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Adhering to guidelines for postoperative radiation therapy in Merkel cell carcinoma offers survival benefit for certain patients

A study by general surgery residents at Penn State College of Medicine confirmed that patients with Merkel cell carcinoma — a rare, aggressive skin cancer — had a survival benefit from radiation therapy following surgical removal of the tumor.

Prior research has shown that postoperative radiation therapy for early-stage Merkel cell carcinoma may decrease the risk of cancer recurrence and improve overall survival, though little information exists on whether oncologists adhere to postoperative radiation therapy guidelines from the National Comprehensive Cancer Network. Drs. William Wong, Kelly Stahl, Elizabeth Olecki and Rolfy Perez Holguin, all residents from the Department of Surgery, analyzed data for 2,330 Stage I and Stage 2 Merkel cell carcinoma patients from the National Cancer Database between 2006 and 2017 to determine whether patients met the criteria for postoperative radiation therapy and if there was improved survival among those who received the therapy.

The research team found that among 1,858 stage 1 and stage 2 Merkel cell carcinoma patients who met the guidelines for postoperative radiation therapy, only 1,062 (57.2%) received it. In contrast, among 472 patients who did not meet the criteria for the treatment, there were 203 (43.0%) patients who received it. According to the researchers, patients who met the criteria for radiation therapy and received it tended to survive longer while those who did not meet the criteria for radiation therapy but received it anyway did not have a survival benefit.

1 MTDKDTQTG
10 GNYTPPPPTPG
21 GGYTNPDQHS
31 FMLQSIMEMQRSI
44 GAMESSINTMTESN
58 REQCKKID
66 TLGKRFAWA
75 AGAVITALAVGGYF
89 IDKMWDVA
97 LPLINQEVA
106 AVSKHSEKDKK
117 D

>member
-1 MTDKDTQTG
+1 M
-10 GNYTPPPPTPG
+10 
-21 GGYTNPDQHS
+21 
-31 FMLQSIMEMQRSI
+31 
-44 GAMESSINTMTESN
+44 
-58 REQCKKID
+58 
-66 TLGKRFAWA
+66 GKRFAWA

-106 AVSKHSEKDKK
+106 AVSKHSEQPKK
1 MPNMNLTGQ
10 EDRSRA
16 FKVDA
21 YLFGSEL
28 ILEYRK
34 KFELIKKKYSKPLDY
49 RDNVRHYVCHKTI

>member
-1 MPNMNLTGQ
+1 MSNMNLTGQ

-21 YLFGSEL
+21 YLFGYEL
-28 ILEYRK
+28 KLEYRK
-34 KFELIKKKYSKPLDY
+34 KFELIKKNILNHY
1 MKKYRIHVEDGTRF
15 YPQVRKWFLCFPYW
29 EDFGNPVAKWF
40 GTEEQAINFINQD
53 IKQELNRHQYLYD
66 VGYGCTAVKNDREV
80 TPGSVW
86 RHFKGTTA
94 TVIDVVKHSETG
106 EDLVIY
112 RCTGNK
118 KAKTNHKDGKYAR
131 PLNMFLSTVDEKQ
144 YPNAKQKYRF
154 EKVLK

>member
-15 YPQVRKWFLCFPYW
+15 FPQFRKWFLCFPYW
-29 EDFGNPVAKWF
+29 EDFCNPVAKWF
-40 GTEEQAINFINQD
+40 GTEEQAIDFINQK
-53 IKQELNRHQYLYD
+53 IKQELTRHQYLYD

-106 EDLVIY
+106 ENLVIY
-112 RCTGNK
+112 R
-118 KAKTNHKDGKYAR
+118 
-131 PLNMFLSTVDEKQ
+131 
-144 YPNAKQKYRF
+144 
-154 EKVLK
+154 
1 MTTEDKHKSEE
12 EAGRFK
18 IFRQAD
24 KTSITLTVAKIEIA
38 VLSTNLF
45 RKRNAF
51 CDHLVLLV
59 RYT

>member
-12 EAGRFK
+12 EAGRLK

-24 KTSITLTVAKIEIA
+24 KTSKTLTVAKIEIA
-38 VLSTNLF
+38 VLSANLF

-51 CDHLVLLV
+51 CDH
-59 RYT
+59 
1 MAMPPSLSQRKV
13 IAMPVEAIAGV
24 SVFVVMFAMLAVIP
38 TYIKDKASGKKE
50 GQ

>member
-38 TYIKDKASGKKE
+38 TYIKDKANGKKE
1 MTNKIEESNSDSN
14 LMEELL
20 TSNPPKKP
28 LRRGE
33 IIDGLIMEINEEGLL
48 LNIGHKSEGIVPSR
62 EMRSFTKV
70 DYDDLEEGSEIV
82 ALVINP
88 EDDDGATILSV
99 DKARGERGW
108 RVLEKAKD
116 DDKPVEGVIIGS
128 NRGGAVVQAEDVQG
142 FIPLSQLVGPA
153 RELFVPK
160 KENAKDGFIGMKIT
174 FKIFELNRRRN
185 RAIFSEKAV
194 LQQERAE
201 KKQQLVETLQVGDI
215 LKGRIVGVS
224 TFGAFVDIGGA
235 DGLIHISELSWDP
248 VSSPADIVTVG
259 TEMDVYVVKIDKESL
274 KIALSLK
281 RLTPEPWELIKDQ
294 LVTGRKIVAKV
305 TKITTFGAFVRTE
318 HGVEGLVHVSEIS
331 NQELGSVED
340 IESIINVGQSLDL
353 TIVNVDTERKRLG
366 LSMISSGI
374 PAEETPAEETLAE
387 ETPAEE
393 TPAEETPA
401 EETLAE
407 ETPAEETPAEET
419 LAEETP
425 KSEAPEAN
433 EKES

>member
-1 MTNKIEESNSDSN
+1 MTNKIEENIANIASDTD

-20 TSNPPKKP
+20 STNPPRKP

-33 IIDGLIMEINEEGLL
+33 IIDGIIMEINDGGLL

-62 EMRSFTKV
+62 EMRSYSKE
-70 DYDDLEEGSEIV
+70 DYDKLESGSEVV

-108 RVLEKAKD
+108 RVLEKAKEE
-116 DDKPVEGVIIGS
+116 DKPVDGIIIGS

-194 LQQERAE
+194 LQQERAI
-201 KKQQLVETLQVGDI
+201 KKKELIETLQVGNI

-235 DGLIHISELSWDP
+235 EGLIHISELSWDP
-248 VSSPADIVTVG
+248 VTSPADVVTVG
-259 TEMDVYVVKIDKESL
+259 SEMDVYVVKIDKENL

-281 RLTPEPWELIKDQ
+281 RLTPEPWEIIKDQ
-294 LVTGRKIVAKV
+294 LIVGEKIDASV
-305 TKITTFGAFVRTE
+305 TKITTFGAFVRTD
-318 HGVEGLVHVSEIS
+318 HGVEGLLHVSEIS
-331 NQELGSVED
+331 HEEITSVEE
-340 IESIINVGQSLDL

“Our data shows that radiation therapy is underutilized in patients who meet the criteria for it and is overutilized in patients who do not meet the criteria for it,” said Wong. “There is significant potential survival benefit of guideline-concordant postoperative radiation therapy among early-stage Merkel cell carcinoma patients.”

Colette Pameijer and Chan Shen of Penn State College of Medicine and Penn State Cancer Institute also contributed to this research. The researchers declare no conflicts of interest or specific financial support.

Read the full study in the Journal of Surgical Research

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